Magnetotactic bacteria mineralize magnetite nanoparticles inside vesicles that are aligned along a protein filament. Bacterial magnetite nanoparticles are single crystals in the size range of magnetic single domains and exhibit a strain-specific shape. Together these properties are responsible for the outstanding magnetic properties of these biogenic magnetite crystals. Mineralization of these magnetite crystals is genetically controlled but the function of many molecular players still remains unknown.
Here, we are investigating proteins that are putatively involved in the formation of these magnetite crystals, particularly, in the control of their shape. Hence, we recombinantly express these proteins and purify them to identify their binding capacity to magnetite in a first step. We report the establishment of a pull-down binding assay, which offers the possibility to test protein-mineral interactions under different conditions. For this assay, the proteins of interest are equipped with a fluorescent tag. This provides a straight forward detection method that allows for quantifying their interaction with synthetic magnetite nanoparticles produced by co-precipitation. Next, we perform single molecule force spectroscopy and quantify the binding strength between selected proteins and magnetite surfaces. Proteins that show strong and specific binding are subsequently used as additives in magnetite nanoparticle synthesis to test their role in mineralization.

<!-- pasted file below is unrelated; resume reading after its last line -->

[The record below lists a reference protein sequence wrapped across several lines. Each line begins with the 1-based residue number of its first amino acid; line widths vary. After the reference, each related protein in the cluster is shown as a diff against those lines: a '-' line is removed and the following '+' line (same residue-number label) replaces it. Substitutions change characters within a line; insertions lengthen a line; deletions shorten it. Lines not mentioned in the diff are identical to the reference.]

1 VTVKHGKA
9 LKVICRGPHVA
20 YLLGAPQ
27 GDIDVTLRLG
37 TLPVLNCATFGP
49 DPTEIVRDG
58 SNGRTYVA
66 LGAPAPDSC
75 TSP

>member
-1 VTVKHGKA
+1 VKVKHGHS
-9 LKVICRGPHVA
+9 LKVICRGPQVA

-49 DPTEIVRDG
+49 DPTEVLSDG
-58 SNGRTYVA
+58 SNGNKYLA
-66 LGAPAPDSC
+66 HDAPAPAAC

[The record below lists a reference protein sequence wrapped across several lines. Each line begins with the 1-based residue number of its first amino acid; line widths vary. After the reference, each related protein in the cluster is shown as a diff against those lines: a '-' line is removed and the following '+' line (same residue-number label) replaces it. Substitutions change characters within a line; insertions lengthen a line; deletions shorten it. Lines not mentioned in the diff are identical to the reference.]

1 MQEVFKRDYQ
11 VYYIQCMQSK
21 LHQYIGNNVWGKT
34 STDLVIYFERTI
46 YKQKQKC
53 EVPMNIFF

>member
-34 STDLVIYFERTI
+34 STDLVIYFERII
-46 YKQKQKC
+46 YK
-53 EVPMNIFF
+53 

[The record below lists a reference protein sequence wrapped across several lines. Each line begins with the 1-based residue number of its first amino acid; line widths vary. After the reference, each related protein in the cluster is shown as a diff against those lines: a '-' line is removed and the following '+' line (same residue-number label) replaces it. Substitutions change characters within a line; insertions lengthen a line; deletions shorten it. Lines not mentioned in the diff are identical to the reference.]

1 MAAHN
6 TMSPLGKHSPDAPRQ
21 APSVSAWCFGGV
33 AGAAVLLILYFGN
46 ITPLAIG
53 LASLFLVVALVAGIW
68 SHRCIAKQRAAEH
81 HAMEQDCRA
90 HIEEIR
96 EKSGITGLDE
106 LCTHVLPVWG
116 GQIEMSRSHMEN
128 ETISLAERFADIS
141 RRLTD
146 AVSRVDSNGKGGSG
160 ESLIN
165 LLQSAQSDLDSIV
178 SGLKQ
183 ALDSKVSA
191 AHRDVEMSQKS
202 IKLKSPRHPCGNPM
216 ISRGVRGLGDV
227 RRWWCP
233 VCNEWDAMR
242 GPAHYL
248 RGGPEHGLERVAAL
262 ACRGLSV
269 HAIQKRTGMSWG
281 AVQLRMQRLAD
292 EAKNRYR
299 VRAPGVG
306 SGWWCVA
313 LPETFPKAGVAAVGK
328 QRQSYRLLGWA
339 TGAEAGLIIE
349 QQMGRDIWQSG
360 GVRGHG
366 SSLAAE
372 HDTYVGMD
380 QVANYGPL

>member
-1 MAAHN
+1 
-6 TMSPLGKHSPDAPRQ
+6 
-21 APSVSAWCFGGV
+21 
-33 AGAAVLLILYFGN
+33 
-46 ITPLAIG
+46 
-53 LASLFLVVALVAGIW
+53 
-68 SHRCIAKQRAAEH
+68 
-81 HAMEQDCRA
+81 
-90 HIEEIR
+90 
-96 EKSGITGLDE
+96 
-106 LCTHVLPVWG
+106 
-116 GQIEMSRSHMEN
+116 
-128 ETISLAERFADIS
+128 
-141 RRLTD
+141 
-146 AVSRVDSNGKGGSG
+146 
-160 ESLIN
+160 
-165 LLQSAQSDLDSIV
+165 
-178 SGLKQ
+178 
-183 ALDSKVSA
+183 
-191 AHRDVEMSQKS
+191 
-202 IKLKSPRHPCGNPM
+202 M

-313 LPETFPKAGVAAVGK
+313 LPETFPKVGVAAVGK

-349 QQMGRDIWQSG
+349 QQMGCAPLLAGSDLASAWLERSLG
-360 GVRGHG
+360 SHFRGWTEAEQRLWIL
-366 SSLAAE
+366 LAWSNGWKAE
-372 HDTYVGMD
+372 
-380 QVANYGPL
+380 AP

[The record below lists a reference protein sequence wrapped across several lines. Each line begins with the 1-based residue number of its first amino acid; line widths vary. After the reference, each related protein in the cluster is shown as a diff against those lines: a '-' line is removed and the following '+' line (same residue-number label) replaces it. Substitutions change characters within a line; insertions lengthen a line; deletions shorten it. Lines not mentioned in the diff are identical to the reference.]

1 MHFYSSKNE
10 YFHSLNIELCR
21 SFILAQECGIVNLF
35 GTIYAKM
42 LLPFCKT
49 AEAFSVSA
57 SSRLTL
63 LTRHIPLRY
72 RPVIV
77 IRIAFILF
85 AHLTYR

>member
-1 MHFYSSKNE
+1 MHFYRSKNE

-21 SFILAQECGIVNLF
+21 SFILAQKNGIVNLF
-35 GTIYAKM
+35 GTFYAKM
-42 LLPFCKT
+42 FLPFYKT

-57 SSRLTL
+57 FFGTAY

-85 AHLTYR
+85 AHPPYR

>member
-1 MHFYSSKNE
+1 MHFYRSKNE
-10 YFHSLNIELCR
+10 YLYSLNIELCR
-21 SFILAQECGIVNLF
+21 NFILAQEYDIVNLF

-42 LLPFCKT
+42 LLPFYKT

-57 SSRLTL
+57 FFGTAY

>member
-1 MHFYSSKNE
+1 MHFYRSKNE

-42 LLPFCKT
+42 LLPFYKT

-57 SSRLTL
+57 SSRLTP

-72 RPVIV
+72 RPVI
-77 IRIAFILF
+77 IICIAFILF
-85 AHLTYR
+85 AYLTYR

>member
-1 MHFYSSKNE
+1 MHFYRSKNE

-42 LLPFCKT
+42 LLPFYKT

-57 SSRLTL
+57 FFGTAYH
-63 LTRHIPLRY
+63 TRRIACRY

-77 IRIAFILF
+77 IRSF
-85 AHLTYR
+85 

The results extend our knowledge about biomineralizing macromolecules and will help to develop green synthetic routes and for utilizing magnetite particles for applications in bio- and nanotechnologies.